TEHRAN (Reuters) - Iran hanged a Kurdish activist on Wednesday, a reformist website said, a day after a Western rights group called for his death sentence to be revoked.
The Mowjcamp website, citing information from Iranian rights lawyer Mohammad Mostafaie, said Ehsan Fattahian had been in prison in the western city of Sanandaj but it did not make clear whether this was where his execution took place.
There was no immediate comment from Iranian officials.
“Ehsan Fattahian, the Kurdish activist who was sentenced to death ... was hanged today,” Mowjcamp said.
Sanandaj is the capital of Iran’s Kurdistan province, located in a region which is the scene of frequent clashes between Kurdish guerrillas and Iranian security forces.
Like neighboring Iraq and Turkey, Iran has a large Kurdish minority, mainly living in its northwest and west. Iran is a mainly Shi’ite Muslim country, but most Kurds are Sunni Muslims.
Iran rejects Western accusations of discrimination against ethnic and religious minorities in the Islamic Republic.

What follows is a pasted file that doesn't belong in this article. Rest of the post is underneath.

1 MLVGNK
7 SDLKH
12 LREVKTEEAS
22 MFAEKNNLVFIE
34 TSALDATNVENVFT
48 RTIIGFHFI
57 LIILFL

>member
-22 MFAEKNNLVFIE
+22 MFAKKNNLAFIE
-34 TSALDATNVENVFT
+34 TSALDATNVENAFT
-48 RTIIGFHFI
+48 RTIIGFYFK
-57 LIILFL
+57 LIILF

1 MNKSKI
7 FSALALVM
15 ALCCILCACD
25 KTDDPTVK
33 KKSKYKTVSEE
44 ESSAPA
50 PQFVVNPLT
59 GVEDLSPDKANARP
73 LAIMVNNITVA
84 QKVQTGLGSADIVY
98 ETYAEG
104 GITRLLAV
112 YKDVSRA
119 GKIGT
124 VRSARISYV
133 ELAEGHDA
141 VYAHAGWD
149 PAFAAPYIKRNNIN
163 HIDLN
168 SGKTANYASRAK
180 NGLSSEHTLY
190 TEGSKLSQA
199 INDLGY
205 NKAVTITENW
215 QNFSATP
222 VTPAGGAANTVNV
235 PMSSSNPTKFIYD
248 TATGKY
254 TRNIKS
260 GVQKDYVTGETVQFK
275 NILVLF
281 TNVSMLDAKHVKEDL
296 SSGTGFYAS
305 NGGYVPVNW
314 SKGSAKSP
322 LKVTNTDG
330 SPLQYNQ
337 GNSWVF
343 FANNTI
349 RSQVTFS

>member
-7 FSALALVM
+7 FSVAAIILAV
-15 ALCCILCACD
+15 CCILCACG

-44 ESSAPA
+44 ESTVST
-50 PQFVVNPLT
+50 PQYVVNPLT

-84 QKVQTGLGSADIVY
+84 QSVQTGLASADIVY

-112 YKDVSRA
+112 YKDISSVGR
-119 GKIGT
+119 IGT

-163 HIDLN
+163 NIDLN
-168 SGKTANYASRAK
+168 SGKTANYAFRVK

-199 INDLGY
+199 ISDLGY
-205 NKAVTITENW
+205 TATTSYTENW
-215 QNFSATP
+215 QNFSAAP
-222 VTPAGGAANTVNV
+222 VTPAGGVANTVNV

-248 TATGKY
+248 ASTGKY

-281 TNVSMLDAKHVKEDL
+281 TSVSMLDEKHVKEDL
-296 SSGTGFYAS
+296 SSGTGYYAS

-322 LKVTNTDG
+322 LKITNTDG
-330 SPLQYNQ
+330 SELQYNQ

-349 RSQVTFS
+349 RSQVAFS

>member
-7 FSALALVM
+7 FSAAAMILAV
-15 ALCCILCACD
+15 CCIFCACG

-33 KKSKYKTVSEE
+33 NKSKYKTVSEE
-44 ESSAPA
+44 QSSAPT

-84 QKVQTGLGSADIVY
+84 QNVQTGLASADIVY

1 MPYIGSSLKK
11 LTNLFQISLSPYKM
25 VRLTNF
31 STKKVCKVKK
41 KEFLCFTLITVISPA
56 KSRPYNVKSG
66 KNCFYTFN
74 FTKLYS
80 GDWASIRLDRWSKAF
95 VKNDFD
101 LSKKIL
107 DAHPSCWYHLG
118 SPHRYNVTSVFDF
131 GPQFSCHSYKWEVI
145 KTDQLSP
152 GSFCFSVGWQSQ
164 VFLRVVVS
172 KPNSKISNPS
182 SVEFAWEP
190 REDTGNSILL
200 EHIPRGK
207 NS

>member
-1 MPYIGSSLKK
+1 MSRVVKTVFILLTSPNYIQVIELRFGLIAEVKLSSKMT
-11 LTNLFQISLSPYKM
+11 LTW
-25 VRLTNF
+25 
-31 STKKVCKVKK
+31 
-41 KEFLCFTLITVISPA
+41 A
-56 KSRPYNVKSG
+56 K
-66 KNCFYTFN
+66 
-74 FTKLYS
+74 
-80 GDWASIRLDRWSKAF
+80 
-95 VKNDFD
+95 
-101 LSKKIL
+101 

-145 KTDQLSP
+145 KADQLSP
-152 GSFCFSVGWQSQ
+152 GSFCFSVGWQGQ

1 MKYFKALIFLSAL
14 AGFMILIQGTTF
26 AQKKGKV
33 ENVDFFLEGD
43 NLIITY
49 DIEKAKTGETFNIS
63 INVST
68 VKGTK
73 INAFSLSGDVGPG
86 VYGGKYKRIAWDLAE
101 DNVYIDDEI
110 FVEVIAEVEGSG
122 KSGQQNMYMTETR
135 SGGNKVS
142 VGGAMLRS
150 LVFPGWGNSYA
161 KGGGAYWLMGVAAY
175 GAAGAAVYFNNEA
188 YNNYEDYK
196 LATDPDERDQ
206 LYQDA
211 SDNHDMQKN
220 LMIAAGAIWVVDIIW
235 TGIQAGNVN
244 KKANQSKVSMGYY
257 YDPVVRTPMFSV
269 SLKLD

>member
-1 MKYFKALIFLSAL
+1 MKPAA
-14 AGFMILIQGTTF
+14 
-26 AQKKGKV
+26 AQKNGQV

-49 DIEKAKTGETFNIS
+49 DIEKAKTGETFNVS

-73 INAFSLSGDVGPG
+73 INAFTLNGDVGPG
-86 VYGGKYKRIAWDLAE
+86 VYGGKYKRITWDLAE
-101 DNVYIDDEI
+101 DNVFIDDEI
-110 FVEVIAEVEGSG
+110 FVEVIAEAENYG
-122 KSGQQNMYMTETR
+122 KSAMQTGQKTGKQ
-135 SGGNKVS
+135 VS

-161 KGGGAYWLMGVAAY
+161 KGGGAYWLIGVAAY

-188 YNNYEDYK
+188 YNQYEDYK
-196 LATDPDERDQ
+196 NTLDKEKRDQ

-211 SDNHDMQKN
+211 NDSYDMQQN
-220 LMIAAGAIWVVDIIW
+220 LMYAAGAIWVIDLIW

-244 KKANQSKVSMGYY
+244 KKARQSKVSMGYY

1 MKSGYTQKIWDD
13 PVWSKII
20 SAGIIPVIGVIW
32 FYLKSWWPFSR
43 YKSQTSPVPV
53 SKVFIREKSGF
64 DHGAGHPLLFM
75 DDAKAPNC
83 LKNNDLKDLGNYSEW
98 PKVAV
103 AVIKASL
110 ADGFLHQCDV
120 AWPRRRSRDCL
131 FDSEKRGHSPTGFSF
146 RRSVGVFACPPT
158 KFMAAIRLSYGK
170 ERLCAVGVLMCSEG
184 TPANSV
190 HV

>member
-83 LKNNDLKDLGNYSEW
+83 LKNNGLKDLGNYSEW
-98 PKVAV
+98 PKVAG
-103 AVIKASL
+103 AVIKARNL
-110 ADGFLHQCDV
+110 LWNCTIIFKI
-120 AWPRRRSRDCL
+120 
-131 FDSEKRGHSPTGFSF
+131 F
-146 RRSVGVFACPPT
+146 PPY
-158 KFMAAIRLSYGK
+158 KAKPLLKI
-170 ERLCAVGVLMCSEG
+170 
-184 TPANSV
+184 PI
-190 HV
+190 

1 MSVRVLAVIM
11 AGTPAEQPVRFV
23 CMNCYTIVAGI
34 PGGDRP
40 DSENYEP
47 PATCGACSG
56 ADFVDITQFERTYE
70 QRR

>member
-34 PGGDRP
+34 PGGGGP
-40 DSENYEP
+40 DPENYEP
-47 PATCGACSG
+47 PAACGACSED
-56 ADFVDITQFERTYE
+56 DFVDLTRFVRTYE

On Tuesday, U.S.-based Human Rights Watch urged Iran to halt Fattahian’s execution. Human Rights Watch cited his lawyer, who it said had asked to remain anonymous, as saying no evidence was presented in court that he had engaged in violence.
Human Rights Watch said Fattahian was arrested in mid-2008 and charged with committing acts against national security.
The group said he had admitted to membership of a banned militant Kurdish opposition group, but that he denied he had committed any violent acts. His initial 10-year jail sentence was changed to death by a higher court, it said.
Amnesty International has listed Iran as the world’s second most prolific executioner in 2008 after China, and says it put to death at least 346 people last year.
Editing by Peter Millership